A Beautiful Wife.
Immense amount of commotion was heard from outside the Mishra household today. Neighbours found that very odd because the Mishras were known to be the most gentle and peaceful family in the Moga neighbourhood. A peep inside and Oh God! The roof was intact but all hell was breaking loose.
Jaikishen aka Pappu, Mishraji’s youngest son had recently been engaged to a nice looking girl from within the extended family. All preparations were in place as much as they could be for the big fat wedding in a month’s time. Jewellery bought, wedding card corrected, brand new sherwanis stitched, sarees in perpetual transit making full use of the return policy, the Halwai menu revised four times by now and the endless check list not-at-all reducing by the day. Essentially, a normal Indian marriage. That too happening in the family after twenty long years. Big deal indeed.
Ah the crisis. A modified version of the popular movie Queen was playing out in the central courtyard. Pappu had suddenly developed cold feet and wanted to call off the marriage for some inexplicable reason. The family patriarch was livid to put it mildly. “How is that possible?” “Going back on our word would be catastrophic.” “Why did you agree to the proposal at all?” “Is there someone else you have in mind?” Short of getting physically thrashed, every possible pressure had been applied on the poor lad by now but he would not budge.
With all efforts going down the drain, it was left to Mishraji’s elder daughter-in-law, Shobha to try her luck at convincing Pappu. Shobha, almost fifteen years elder, had brought him up like her very own child. After all, he was just five when she had got married into the family. Sobbing uncontrollably in her lap, Pappu appeared to be a man possessed. After a lot of cajoling, he finally blurted out in Punjabi, “Bharjai, Apni jai soni koi le aa, te mai shadi karangan.’ In other words, “ I will marry only someone who is as beautiful as you are.”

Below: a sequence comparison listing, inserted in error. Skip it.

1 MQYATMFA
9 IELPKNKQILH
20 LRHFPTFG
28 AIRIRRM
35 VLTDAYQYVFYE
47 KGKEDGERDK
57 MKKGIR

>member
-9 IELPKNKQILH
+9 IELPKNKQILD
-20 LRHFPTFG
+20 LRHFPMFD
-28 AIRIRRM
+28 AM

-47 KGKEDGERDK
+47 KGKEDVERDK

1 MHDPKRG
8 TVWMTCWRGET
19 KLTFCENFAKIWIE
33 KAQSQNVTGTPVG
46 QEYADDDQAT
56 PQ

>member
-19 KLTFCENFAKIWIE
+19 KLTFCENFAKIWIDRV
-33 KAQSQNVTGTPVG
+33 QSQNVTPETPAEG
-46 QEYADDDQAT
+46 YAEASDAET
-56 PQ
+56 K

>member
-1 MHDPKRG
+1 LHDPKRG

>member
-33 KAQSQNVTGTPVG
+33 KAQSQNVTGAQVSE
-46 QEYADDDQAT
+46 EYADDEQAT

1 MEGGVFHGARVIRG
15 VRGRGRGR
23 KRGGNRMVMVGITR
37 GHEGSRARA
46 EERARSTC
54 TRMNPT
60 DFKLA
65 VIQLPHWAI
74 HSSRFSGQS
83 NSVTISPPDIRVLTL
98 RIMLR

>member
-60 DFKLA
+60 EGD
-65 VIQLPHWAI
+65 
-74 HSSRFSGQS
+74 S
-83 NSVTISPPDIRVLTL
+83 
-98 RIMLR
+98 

She sure was beautiful, but had never been so complimented in her life. With tears rolling down her face in unison, Shobha knew what this tribute meant. As she moved her comforting fingers through his hair, she was transported to a past only a few knew about.
Flashback to a tiny street in Ambala called Kotwali Bazaar owing its name to the tiny police post at the end of it. Bansi, a petty shopkeeper selling ghee made from cream bought in wholesale, was all that he did. A very contended family; God-fearing Bansi and his wife with four respectful sons, they thought they had everything in life except a daughter. And when she did arrive after a long, long wait, the family was beyond the moon. She was literally the darling of the family and never short of love from a doting parent or elder sibling.
Fondly named Shobha meaning ‘beauty and grace’, the day she stepped into school, children awfully cruel they can be, made her realize that she was far from it. She had heard every synonym of ‘ugly’ by the time she passed out of school. The pock marks left over from a skin ailment didn’t bolster her case very much. With a ‘not so great’ academic record, absolutely no looks to boast of and hardly any dowry to bribe a prospective husband with, Shobha’s future appeared rather bleak. Bansi and his wife, a worried couple blindly fell for the first proposal which finally came their way for Shobha after a search for two years.
Approaching her 20th birthday, she found herself married off to Mishraji’s elder son, Madhav who had not even reached the precincts of High School and was quite unemployed. Spending the day vagabonding in the streets with the likes of himself, he would come home only to recharge himself. Mishraji himself, leading a hand-to-mouth existence as a clerk in a private company, had given up on Madhav. Maybe marriage will do him good, his friends tried to be helpful. However, with hardly anyone else ready to risk a match with a tramp named Madhav, Shobha found herself as destiny’s child in the Mishra household.